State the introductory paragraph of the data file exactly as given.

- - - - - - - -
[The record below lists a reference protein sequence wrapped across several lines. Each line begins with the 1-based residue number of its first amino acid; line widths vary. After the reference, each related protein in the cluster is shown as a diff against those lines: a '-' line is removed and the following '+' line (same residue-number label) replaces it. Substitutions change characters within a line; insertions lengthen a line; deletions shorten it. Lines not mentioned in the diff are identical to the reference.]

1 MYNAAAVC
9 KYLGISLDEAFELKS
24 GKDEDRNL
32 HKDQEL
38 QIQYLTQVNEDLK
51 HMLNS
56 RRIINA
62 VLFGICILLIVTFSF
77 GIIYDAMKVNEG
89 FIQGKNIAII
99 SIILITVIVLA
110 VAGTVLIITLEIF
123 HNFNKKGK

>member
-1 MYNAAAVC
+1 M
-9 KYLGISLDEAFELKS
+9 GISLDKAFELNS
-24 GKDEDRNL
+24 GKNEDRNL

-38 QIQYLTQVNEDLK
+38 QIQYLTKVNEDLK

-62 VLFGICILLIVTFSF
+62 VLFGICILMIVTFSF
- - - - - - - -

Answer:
[The record below lists a reference protein sequence wrapped across several lines. Each line begins with the 1-based residue number of its first amino acid; line widths vary. After the reference, each related protein in the cluster is shown as a diff against those lines: a '-' line is removed and the following '+' line (same residue-number label) replaces it. Substitutions change characters within a line; insertions lengthen a line; deletions shorten it. Lines not mentioned in the diff are identical to the reference.]